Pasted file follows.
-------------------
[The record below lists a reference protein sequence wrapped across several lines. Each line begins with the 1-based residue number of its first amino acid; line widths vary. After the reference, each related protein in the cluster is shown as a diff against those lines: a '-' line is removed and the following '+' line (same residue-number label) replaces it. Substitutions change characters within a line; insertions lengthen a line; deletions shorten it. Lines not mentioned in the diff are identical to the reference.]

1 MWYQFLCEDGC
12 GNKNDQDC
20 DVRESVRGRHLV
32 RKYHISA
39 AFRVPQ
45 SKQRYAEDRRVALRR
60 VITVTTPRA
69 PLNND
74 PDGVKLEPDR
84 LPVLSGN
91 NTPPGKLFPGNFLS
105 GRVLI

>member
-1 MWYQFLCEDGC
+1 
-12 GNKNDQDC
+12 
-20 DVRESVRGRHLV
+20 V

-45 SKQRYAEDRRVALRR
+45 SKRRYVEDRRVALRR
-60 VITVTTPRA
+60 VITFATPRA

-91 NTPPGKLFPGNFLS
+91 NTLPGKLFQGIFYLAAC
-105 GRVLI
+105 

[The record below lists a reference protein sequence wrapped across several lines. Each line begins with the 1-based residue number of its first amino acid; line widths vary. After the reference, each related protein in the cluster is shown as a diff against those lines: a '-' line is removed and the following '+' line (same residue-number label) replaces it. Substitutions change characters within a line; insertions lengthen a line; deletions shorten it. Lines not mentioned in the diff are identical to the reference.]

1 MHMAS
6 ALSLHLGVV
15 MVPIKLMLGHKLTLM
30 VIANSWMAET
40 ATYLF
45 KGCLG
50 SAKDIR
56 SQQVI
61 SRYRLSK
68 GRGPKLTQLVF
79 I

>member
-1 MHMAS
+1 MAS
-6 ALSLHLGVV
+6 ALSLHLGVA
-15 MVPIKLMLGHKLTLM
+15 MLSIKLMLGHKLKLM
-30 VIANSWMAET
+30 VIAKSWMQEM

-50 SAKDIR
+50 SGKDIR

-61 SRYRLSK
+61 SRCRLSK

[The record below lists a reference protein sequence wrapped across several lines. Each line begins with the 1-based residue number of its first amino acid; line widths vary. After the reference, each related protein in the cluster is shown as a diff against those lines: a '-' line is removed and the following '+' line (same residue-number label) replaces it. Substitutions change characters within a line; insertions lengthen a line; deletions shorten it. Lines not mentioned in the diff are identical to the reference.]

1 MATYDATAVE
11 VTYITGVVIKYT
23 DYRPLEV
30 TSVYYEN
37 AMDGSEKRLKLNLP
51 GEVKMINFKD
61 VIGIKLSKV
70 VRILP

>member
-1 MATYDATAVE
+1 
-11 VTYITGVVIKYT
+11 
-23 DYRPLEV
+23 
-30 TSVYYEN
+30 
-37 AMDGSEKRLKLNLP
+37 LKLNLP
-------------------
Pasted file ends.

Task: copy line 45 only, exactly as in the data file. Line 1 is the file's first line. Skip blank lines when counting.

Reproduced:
+6 ALSLHLGVA